Golf's return
May 01, 2020

Industry launches phased return to golf's 'New Normal'

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If you’re ready to return to golf after the effects of the Covid-19 shutdown, rest assured that your courses are ready for your return, too. Key to their preparations is an operations playbook put together for courses and clubs by golf’s leading organizations, led by the Golf Course Superintendents Association of America and the National Golf Course Owners Association, as well as the PGA of America, the PGA Tour, the LPGA Tour, the USGA and the Club Managers Association of America.

The Back2Play document, which comes under the banner of the industry’s unified lobbying effort We Are Golf, provides operational guidelines for a phased return to golf closer to the game it was before the coronavirus pandemic. It includes many ideas that flow from the CDC guidelines designed to prevent a spread of the virus, but it also tailors those ideas specifically to the game and how it should be played and experienced now and going forward. As well, the document includes many of the arguments that state and local golf organizations used in lobbying governments to reconsider golf’s status as a viable recreational alternative. It details golf’s many special characteristics and benefits, as well the almost instantaneous adaptations to play and operations that the industry collectively put together in short order to make the game well in line with the recommendations for health and safety.

“Some of these best practices have been communicated to officials since this all began to show them how we take responsibility in facilitating a responsible and socially-distant experience at golf courses,” said Jay Karen, chief executive officer of the NGCOA. Karen explained that his organization’s “Park and Play” program stressed the limited touch points that a golf operation could offer. “It was helpful in expressing our message to authorities who were tasked with analyzing the status of golf courses. The industry and all those who are fortunate enough to open their doors each morning are taking our responsibilities very seriously.”

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With courses from Maine to Washington set to reopen today and within the next week, those courses will have specific recommendations in the Back2Golf playbook that lay out three phases of golf’s return. They are labeled “Individual,” “Restricted” and “New Normal.”

At the Individual phase, it starts with what we’re seeing in many of those newly re-opened states now, including a preference for walking, single-rider carts, no bunker rakes, modified cups, closed clubhouses, virtual clinics and the suspension of any leagues or camps for the time being.

Under the “Restricted” phase, the same limits on touch points on the course are in play, but it makes room for controlled group events of 50 or fewer, the opening of the golf shop and resuming clinics and camps with strict social distancing guidelines in place.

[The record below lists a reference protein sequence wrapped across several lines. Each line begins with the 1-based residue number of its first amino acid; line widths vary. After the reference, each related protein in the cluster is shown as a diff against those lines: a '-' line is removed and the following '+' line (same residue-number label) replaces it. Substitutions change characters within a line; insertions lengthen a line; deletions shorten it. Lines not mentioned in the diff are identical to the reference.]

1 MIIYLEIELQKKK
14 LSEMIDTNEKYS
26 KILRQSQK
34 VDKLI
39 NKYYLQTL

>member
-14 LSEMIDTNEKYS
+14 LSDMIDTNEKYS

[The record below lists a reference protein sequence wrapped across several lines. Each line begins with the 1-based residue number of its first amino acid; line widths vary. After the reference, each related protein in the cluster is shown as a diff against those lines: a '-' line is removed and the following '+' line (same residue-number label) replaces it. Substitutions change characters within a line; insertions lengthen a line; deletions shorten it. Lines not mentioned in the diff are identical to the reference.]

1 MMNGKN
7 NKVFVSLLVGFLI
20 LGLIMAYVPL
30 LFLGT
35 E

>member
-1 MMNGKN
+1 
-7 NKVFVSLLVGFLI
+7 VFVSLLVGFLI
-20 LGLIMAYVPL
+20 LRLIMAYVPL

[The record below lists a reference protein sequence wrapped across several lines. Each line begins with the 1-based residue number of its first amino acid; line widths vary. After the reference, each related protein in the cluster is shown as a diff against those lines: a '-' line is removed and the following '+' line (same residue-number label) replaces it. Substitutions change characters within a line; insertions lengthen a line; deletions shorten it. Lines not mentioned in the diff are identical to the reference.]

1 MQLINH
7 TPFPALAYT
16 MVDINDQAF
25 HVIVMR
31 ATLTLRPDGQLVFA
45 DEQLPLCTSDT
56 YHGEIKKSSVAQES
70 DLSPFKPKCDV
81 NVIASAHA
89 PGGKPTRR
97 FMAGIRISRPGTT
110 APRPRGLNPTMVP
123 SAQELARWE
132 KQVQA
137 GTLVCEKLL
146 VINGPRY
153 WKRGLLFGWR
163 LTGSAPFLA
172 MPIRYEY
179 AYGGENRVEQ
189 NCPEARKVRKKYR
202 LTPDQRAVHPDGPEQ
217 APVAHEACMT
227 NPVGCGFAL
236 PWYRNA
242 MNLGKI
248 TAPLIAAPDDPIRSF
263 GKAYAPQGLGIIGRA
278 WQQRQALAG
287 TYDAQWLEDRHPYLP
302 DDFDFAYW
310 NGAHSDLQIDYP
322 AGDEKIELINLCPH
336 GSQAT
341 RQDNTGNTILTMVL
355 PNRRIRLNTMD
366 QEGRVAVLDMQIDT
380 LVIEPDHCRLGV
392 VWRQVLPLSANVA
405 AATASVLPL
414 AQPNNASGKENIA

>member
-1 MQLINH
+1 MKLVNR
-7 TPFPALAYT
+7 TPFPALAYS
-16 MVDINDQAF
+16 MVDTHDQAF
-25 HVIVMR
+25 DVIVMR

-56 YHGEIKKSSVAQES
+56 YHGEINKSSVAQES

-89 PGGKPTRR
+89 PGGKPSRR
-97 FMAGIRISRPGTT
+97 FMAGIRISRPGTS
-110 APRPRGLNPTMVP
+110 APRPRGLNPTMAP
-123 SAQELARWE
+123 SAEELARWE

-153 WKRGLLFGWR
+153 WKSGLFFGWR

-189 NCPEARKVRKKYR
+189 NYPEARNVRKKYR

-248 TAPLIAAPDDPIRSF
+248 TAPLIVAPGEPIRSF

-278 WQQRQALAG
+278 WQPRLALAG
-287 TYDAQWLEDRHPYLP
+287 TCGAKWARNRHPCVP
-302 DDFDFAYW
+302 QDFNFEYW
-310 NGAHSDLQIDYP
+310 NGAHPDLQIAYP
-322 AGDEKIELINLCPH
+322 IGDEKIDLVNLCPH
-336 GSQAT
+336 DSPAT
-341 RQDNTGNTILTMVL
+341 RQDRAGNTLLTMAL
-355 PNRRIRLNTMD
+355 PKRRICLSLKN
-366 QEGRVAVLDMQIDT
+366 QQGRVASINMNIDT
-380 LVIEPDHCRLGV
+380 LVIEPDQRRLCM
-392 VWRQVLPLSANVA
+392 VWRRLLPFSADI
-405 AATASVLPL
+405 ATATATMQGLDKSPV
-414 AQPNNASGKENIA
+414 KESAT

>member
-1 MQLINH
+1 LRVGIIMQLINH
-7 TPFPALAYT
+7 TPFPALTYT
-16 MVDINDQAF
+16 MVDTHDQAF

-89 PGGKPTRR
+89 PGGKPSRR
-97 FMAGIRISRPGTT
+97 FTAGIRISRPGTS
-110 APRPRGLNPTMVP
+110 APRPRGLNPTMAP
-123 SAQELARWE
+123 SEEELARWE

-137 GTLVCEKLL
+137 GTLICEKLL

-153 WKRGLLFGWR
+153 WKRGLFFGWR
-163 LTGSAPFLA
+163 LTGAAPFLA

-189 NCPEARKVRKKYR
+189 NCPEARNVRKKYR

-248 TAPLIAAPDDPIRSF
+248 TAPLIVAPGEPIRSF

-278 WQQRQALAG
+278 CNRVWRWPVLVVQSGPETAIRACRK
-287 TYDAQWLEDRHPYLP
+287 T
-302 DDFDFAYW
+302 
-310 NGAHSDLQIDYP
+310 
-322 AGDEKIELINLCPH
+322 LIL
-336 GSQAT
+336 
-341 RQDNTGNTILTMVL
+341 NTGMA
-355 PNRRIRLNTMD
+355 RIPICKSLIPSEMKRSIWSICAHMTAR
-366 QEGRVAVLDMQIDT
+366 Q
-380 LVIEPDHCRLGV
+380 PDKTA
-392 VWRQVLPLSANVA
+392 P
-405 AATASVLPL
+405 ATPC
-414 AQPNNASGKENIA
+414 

Finally, the “New Normal” phase includes recommendations for “a return to normal operations with enhanced sanitation and social distancing protocols.”

It’s the documents opening segment that reflects some of the key points industry leaders made in detailing how golf could be viable sooner rather than later in the wake of the COVID-19 pandemic. In addition to its natural social distancing aspects and health benefits, the document had an economic message, too. It cites the over two million jobs in the golf industry and an economic impact of $84.1 billion with over $4 billion in charitable donations.

Through the We Are Golf allied groups, advocacy for the game has been a local, state and national focus, and establishing that level of communication helped golf’s cause at this particular moment. “This is why we take advocacy seriously,” Michael Lee, manager of government affairs for the GCSAA. “If you can develop those relationships ahead of time, you can fix your problems much quicker when they do arise.

“I’ve been very pleased with the support that we’ve seen from governors and lawmakers around the country.”

By May 5, 44 states are expected to be largely open to golf. A National Golf Foundation report expects nearly 80 percent of the nation's courses to be open by mid-May. There’s a definite sense in the industry that preparing courses for golfers to return and adapting practices will have to be an ongoing initiative, though. As Karen said, “We fully recognize that we have a unique asset in the recreation and outdoor space at this challenging time. This offers our industry an opportunity to hit the reset button on how we can be viewed by those interested in the game, but who have never played, and even those who have looked side-eyed at the game. People are discovering for the first time that golf lives beautifully at the intersection of solitude and social, and it's not all about how great of a player you are.”

But perhaps most telling is how the Back2Golf document makes it clear that the next steps for golf must be carefully measured. It is not full speed ahead and an immediate return to normal. The document’s final instruction is blunt: “While the intent is to move forward through each phase, it may be necessary based on health conditions or poor behavior by golfers to take a step backwards.”

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